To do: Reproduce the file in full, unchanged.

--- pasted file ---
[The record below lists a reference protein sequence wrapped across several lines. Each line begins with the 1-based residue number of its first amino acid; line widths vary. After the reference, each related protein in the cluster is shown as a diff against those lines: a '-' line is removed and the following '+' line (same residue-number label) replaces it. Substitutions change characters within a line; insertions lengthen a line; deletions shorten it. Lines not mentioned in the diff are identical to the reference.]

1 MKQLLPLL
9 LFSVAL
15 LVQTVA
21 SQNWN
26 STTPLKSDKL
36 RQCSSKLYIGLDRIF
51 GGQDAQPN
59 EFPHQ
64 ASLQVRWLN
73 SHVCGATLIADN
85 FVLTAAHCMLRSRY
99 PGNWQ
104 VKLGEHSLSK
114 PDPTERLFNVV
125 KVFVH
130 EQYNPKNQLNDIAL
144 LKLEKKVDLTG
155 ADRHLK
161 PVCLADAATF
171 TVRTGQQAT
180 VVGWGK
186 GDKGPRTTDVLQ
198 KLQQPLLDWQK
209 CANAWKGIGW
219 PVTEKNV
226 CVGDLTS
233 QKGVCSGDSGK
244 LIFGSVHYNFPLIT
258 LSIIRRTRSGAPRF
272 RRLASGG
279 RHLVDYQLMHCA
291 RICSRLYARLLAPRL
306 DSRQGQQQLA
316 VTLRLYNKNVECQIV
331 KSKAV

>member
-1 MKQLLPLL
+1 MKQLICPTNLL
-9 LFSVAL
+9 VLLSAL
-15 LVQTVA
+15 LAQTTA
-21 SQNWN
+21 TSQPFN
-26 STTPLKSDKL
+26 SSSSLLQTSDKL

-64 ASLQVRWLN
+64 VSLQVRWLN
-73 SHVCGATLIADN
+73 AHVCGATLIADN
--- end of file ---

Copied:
[The record below lists a reference protein sequence wrapped across several lines. Each line begins with the 1-based residue number of its first amino acid; line widths vary. After the reference, each related protein in the cluster is shown as a diff against those lines: a '-' line is removed and the following '+' line (same residue-number label) replaces it. Substitutions change characters within a line; insertions lengthen a line; deletions shorten it. Lines not mentioned in the diff are identical to the reference.]

1 MKQLLPLL
9 LFSVAL
15 LVQTVA
21 SQNWN
26 STTPLKSDKL
36 RQCSSKLYIGLDRIF
51 GGQDAQPN
59 EFPHQ
64 ASLQVRWLN
73 SHVCGATLIADN
85 FVLTAAHCMLRSRY
99 PGNWQ
104 VKLGEHSLSK
114 PDPTERLFNVV
125 KVFVH
130 EQYNPKNQLNDIAL
144 LKLEKKVDLTG
155 ADRHLK
161 PVCLADAATF
171 TVRTGQQAT
180 VVGWGK
186 GDKGPRTTDVLQ
198 KLQQPLLDWQK
209 CANAWKGIGW
219 PVTEKNV
226 CVGDLTS
233 QKGVCSGDSGK
244 LIFGSVHYNFPLIT
258 LSIIRRTRSGAPRF
272 RRLASGG
279 RHLVDYQLMHCA
291 RICSRLYARLLAPRL
306 DSRQGQQQLA
316 VTLRLYNKNVECQIV
331 KSKAV

>member
-1 MKQLLPLL
+1 MKQLICPTNLL
-9 LFSVAL
+9 VLLSAL
-15 LVQTVA
+15 LAQTTA
-21 SQNWN
+21 TSQPFN
-26 STTPLKSDKL
+26 SSSSLLQTSDKL

-64 ASLQVRWLN
+64 VSLQVRWLN
-73 SHVCGATLIADN
+73 AHVCGATLIADN